What do you think about when you hear the word “hat”? Pick a word like “night” or “surprise” or “sunset” or “avocado” etc. Write the word down on a piece of paper. Now without stopping to think, write down whatever comes to mind. It might be past memories that are associated with the word, or special meanings that you connect with it.
We all lead busy-verging-on-frantic-lives. We don’t stop and smell the flowers even when reminded to. Our creative ideas can easily get overshadowed by our daily schedule and to-do list. When you feel like you don’t have any creative ideas- it probably isn’t true. You probably have loads of them- they’ve just gone underground looking for a quiet place to dream. Tune in to what your subconscious is trying to tell you. And write it down. These are the ideas that just pop into your head. You can recognize them as the ones that don’t make sense or seem silly or impractical. Catch those ideas before they drift back into the subconscious. Jot them down in your notebook. Make them feel welcome and they will be sure to visit more often.
Sometimes even the best writers run out of ideas. Here is a guaranteed way of keeping the ideas flowing. Follow these writing ideas and you will have an overflow of ideas to turn to when trying to write stories, articles, memoirs, poems or books.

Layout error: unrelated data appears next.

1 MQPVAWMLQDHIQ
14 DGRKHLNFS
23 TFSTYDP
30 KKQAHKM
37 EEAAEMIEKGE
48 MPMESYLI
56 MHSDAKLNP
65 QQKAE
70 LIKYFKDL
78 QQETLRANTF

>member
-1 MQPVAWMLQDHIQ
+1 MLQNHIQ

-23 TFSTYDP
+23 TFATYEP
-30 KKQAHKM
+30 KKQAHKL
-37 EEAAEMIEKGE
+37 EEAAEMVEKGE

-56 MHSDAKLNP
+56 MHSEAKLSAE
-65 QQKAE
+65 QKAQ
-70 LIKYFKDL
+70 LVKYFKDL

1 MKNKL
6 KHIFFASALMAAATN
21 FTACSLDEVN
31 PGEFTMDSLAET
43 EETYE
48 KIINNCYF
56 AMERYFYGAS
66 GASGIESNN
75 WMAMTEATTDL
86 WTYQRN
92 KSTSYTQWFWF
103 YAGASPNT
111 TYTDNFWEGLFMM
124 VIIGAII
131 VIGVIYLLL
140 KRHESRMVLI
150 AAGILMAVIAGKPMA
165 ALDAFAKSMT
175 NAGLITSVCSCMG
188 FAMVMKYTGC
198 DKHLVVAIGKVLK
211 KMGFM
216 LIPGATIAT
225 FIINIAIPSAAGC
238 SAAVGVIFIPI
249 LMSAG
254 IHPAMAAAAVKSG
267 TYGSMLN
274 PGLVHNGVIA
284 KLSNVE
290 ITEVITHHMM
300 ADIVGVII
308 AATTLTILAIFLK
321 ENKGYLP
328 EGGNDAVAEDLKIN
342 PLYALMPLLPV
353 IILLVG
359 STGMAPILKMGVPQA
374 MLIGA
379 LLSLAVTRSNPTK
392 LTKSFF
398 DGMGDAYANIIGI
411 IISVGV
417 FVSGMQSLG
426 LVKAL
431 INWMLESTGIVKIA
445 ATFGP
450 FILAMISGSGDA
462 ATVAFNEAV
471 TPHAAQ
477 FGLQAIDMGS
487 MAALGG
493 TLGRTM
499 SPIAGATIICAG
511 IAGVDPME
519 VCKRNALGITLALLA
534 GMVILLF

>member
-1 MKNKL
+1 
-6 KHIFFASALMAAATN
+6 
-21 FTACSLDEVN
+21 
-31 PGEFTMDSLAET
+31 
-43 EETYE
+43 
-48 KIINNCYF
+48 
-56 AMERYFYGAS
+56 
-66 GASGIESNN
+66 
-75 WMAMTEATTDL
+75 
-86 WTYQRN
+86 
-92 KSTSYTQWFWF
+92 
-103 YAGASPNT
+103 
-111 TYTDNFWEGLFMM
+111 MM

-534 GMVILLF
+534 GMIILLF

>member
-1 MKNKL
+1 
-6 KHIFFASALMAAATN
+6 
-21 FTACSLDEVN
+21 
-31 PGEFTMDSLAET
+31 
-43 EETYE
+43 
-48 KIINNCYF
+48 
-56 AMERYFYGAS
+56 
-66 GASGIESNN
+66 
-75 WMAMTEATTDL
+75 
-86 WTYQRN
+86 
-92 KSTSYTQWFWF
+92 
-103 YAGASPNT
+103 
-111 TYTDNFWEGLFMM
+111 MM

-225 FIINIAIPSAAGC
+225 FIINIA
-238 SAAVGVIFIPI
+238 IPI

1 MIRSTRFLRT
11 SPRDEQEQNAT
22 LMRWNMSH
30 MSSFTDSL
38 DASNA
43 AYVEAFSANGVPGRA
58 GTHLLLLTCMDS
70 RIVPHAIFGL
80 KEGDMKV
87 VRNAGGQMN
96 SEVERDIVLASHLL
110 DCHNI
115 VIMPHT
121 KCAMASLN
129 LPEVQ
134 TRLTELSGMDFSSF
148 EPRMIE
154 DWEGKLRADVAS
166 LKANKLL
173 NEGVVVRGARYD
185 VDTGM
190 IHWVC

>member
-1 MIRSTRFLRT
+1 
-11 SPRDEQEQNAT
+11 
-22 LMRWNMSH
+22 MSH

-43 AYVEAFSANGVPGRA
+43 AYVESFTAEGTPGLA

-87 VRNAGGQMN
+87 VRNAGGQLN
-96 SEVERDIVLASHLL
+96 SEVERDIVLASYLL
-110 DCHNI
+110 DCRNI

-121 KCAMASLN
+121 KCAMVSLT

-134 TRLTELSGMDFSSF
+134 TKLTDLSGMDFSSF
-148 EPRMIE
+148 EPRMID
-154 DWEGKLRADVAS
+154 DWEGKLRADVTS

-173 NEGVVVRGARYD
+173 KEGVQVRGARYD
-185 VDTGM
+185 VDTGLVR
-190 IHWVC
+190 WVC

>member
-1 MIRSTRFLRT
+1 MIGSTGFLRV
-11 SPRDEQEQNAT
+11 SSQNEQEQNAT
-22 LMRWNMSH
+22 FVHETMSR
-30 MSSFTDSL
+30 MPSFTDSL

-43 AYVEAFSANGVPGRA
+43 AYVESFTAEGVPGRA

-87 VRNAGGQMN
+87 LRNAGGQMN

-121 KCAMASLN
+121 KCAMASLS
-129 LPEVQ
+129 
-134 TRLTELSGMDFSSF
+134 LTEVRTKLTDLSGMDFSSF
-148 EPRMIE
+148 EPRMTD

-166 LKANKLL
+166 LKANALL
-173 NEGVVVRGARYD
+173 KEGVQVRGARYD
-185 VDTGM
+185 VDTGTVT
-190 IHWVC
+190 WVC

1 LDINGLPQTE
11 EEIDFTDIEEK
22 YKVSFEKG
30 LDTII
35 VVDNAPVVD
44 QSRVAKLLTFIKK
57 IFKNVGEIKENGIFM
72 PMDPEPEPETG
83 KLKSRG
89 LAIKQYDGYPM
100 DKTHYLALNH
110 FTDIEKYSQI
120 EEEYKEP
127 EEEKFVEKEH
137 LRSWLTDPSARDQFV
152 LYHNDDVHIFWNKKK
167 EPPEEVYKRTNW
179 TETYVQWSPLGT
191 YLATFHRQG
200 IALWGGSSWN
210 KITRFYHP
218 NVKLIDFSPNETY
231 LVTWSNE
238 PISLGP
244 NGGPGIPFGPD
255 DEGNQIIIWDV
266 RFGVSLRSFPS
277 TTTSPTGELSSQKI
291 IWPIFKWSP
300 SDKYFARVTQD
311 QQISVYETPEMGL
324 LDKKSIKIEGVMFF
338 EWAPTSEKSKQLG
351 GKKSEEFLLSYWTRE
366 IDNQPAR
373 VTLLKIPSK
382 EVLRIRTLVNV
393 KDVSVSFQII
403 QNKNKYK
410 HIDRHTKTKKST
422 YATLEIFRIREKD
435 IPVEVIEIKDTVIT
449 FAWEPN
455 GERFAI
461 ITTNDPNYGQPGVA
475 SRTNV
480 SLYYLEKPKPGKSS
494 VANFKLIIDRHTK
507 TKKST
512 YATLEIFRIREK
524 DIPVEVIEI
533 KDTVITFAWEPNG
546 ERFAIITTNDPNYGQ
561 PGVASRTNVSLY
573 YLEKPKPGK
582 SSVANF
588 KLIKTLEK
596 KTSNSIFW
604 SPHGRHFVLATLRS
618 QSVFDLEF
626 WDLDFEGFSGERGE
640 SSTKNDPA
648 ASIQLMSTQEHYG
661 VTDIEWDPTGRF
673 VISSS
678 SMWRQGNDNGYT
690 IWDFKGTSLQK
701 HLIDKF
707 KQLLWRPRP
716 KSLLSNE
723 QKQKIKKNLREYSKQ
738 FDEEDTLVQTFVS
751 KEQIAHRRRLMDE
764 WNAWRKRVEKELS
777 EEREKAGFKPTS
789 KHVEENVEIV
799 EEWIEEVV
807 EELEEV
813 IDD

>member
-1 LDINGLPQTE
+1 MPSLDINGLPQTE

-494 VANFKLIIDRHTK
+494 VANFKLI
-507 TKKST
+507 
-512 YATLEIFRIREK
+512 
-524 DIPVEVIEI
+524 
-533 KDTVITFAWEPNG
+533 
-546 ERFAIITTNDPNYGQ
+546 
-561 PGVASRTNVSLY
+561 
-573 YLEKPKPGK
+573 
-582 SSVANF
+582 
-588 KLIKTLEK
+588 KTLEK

Exercising your creativity is like any other form of exercise. Take up jogging and you will have greater stamina. Develop your creativity and you will come up with new ideas for a long time.
Here are some favorite writing prompts of mine as well as the favorites of writers I have worked with over the past 16 years.
Get your creative muscles working. Enjoy and happy creative writing!
Idea #1Catching Ideas: Keep a Notebook to jot down your ideas…
This is perhaps the most important step you can take for making sure you never run out of wonderful ideas to write about. Buy a small notebook that you can easily slip into purse, pocket or tote. Don’t forget to buy a few pens to keep handy. Jot down your ideas whenever they come to you. In the supermarket, at a red light, before you fall asleep… Don’t wait till a more convenient time- you may forget them by then!
20 Master Plots (and How to Build Them) Ronald B. Tobias Writer’s Digest Books
Theme & Strategy by Ronald Tobias, Writer’s Digest Books
Beginnings, Middles and Ends, Nancy Kress, Writer’s Digest Books
Self Editing For Fiction Writers by Renni Browne and Dave, King Harper Collins
Writing Fiction by Janet Burroway, Harper Collins
Follow the Story, James B. Stewart, Simon and Schuster Paperbacks
Writing for Story, Jon Franklin, Plume- Penguin Group
Creative Nonfiction, Phillip Gerard